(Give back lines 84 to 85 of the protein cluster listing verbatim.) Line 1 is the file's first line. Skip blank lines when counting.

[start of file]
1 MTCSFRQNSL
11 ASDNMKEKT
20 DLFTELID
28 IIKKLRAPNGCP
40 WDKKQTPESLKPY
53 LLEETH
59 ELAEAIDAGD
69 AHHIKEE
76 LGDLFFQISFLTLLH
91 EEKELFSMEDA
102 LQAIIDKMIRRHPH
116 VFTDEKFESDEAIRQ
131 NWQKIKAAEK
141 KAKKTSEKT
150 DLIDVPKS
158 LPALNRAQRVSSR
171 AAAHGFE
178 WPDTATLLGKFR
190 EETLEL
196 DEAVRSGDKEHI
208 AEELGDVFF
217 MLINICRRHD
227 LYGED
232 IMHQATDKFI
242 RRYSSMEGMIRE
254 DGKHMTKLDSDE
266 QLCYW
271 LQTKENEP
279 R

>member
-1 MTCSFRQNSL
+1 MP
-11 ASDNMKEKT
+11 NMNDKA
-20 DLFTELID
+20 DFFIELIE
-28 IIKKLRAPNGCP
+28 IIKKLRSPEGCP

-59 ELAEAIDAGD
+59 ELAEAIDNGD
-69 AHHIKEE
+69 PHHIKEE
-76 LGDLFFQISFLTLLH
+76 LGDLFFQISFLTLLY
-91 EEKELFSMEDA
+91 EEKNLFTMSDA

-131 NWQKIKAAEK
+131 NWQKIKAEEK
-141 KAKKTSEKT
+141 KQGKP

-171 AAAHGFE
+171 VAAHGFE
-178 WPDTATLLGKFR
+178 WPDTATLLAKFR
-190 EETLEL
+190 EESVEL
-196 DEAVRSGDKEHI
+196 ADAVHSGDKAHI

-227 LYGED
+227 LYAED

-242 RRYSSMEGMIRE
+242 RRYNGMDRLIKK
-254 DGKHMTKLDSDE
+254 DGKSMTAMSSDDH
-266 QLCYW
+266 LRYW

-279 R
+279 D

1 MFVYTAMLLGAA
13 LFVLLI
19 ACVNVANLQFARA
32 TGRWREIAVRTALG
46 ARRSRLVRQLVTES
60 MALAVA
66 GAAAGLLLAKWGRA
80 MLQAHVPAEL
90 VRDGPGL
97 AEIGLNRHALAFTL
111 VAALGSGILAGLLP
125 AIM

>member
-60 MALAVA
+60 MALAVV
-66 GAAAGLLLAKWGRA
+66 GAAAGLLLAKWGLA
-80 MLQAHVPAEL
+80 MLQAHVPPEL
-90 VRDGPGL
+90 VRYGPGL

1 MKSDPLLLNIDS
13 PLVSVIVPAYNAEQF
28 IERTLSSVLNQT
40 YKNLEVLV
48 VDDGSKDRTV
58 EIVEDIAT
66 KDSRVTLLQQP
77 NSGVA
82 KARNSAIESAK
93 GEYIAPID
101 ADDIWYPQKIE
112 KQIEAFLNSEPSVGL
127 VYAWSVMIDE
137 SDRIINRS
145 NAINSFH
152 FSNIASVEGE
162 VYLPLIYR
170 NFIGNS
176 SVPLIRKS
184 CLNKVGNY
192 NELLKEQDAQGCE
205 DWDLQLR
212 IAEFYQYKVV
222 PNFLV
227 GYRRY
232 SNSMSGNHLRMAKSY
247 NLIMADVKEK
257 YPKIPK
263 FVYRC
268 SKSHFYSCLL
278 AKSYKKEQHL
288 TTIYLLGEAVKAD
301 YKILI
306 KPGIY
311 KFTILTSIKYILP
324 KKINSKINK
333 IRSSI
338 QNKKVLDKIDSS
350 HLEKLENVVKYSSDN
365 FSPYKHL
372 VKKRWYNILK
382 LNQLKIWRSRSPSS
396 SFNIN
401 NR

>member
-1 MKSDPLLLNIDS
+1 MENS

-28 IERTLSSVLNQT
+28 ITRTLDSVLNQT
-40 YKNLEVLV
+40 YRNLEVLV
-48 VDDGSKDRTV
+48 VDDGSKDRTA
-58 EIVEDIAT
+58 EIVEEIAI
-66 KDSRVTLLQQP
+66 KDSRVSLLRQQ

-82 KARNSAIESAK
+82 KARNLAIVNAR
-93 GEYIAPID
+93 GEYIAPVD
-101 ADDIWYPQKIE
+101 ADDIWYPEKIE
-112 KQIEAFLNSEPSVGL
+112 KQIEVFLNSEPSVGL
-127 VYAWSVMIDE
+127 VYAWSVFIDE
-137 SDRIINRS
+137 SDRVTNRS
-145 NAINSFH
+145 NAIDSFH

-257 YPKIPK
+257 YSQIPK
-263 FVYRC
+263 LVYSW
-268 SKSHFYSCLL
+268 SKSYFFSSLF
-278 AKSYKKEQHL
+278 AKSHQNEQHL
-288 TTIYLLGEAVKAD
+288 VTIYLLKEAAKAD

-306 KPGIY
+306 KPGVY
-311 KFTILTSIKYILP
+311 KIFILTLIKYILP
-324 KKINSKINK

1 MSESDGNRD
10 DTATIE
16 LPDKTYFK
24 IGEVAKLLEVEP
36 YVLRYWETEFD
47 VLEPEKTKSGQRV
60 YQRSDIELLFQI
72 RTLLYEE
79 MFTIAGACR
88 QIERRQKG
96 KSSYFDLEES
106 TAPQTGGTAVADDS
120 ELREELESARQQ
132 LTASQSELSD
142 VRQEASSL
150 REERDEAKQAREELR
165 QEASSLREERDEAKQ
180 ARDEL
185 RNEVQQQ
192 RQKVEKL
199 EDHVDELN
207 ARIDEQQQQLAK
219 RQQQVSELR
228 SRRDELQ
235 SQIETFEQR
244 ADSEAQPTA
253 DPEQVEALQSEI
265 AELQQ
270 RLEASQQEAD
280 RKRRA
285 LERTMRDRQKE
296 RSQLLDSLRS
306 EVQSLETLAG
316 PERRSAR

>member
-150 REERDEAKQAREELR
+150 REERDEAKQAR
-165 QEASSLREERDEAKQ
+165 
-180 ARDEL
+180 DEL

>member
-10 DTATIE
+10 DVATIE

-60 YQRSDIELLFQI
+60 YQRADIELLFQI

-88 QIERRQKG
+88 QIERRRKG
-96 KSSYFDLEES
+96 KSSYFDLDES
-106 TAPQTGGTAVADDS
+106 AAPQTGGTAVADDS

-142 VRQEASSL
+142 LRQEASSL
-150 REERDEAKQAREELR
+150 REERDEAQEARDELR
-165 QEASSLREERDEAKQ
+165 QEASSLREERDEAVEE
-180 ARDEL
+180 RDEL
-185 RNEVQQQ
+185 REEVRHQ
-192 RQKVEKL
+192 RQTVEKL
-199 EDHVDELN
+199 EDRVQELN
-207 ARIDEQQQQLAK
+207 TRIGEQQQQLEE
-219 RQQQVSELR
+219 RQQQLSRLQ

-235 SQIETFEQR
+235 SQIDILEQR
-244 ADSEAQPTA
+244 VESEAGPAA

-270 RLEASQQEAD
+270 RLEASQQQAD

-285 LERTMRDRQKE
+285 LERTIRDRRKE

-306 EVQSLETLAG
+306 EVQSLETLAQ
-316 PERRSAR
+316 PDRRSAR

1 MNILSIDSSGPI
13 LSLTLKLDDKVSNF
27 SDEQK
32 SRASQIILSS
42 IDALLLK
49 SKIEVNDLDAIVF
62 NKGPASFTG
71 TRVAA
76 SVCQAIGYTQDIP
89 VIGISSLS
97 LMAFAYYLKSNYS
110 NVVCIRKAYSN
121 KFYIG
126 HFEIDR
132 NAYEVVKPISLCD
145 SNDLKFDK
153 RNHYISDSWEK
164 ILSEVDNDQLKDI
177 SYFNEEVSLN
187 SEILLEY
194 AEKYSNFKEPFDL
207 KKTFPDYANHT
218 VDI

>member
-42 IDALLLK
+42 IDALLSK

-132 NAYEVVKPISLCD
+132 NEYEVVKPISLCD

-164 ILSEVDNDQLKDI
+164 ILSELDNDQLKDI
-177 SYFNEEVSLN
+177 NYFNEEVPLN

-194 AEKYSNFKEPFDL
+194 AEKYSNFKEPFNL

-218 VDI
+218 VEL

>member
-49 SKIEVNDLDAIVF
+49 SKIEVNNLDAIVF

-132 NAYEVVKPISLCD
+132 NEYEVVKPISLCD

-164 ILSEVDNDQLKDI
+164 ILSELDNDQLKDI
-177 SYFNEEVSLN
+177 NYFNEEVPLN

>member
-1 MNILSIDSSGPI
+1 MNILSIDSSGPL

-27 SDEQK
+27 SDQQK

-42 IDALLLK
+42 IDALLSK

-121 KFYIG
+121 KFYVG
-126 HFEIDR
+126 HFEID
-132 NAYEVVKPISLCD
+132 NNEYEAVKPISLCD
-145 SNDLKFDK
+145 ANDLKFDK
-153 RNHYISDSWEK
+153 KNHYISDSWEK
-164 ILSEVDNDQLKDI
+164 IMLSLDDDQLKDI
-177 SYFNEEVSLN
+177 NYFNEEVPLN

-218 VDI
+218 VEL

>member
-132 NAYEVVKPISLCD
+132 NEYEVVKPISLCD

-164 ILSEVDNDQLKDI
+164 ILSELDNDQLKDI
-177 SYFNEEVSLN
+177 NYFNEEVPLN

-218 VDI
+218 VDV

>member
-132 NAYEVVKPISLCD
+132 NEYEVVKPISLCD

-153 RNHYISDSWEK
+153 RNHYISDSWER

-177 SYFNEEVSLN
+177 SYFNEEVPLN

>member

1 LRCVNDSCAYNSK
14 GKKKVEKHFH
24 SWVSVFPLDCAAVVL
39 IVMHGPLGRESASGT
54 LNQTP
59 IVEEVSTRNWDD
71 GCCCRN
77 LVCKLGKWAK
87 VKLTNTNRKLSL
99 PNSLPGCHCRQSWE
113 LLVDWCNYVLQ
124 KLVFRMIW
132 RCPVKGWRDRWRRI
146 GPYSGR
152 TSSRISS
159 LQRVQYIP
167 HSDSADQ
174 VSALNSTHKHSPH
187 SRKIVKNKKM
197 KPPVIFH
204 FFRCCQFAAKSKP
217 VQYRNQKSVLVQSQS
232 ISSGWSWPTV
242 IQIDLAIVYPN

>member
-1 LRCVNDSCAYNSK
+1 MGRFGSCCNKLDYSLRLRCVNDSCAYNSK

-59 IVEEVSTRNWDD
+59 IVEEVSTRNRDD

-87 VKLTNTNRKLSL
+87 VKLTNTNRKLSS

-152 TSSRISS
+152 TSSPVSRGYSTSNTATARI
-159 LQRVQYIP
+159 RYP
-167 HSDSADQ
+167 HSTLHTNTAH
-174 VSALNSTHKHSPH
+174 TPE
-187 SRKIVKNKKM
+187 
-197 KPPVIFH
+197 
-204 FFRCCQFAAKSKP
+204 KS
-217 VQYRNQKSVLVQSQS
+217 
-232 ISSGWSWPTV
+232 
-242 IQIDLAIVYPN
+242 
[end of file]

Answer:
-66 GAAAGLLLAKWGRA
+66 GAAAGLLLAKWGLA